To Finish, everyone needs to be driving 8/10ths.  Always.  You also need one guy on the radio to the driver, always.  You also have to kneo where everyone is at all times. You also need to make sure that if a team member is going to wander around, they have a radio on them so they know what is going on.  Otherwise, team members need to be at your paddock at all times. 

I remind guys we've all paid a decent amount of money, so lets act like we are here to "race".

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Re: How to develop a race strategy for a 24 hour race

TeamLemon-aid wrote:

You need to tell us if you're going there to "win" or just complete the race.  (I know... To finish first you must first finish.. blah blah)

To win you'll usually need a fairly flawless race, and no driver stints that are giving up time because "they've never driven this track" or "have never driven at night".

To Finish, everyone needs to be driving 8/10ths.  Always.  You also need one guy on the radio to the driver, always.  You also have to kneo where everyone is at all times. You also need to make sure that if a team member is going to wander around, they have a radio on them so they know what is going on.  Otherwise, team members need to be at your paddock at all times.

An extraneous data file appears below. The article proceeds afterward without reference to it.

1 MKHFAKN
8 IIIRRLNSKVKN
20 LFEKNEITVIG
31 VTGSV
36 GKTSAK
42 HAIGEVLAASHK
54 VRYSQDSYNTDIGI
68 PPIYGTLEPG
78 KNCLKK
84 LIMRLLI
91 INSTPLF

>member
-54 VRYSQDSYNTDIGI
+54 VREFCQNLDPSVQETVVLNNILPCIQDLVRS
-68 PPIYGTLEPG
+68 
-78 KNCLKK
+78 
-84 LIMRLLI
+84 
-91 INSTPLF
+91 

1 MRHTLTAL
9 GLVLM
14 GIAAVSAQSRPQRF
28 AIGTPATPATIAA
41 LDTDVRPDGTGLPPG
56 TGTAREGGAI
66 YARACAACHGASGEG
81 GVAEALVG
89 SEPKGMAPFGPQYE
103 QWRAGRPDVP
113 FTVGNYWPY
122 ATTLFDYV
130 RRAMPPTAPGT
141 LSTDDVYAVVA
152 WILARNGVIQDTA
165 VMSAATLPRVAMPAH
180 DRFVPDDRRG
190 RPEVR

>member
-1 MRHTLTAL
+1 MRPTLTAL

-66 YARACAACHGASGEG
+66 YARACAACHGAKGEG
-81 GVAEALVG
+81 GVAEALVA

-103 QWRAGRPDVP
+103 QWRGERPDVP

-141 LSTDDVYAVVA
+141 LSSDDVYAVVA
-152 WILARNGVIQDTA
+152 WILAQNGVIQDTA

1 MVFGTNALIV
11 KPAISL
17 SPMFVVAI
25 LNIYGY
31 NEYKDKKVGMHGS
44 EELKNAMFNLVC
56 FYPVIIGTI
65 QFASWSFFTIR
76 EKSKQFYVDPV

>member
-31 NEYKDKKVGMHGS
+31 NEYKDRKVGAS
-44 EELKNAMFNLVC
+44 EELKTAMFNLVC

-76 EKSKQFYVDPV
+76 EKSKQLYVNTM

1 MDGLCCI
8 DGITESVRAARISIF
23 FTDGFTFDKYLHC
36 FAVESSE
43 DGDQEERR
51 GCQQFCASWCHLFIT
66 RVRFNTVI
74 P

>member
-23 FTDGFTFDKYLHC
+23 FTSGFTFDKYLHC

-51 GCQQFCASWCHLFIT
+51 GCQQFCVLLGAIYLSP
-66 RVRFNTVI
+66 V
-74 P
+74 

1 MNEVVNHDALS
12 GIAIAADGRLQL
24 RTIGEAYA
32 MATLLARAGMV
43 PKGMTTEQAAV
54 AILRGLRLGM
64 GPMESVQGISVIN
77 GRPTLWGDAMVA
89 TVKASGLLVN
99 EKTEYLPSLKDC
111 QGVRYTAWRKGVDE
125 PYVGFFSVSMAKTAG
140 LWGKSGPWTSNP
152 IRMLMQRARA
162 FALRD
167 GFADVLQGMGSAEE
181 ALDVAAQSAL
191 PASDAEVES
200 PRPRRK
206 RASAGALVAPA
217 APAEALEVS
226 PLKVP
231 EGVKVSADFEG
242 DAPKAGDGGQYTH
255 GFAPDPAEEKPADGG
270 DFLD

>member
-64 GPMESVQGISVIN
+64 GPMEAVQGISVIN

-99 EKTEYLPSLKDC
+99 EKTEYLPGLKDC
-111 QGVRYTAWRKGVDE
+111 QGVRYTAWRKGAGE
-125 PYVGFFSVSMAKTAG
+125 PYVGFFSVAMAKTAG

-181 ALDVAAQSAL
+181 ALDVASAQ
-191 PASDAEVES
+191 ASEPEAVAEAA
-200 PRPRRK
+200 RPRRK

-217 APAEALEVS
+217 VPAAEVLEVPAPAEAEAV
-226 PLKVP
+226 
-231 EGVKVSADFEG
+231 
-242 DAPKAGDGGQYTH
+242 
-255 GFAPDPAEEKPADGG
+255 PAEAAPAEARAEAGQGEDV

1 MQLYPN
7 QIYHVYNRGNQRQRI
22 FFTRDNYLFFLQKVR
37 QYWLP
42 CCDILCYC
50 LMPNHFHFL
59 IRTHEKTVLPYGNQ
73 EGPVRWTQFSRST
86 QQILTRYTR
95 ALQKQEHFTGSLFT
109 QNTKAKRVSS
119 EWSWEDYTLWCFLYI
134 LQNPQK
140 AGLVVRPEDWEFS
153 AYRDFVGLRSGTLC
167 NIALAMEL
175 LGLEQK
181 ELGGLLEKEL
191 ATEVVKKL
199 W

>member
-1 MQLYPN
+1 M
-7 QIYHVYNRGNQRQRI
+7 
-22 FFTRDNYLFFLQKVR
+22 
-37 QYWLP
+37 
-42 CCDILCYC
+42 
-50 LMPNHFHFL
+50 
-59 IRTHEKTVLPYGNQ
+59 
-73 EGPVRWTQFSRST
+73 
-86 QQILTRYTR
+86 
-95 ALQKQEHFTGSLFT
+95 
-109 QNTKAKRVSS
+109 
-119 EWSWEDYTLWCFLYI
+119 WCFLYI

I remind guys we've all paid a decent amount of money, so lets act like we are here to "race".


Good stuff there too.  Last thing I want to have is disorganization from the start but that's me...  You might not care.
Set expectations but base them on what you want to accomplish.  For example:
"Just have fun and don't care if you finish" is a concept everyone needs to understand.  "Here to compete and race" is different but likewise everyone needs to be on the same page.

Also....you will break something so decide on what you'll do:
When we break, we fix, no matter what or how long it takes.
When we break, if it's easy we fix. if we have to go get parts, nah.
If it breaks, we're done, I don't care what it is, just start drinking.
When we break, if it's tough to fix we don't care, we'll beg, borrow, steal parts and find help to fix it.  (That means upon arrival you already have someone scout the paddock for teams with a similar setup for who has parts and knowledge.)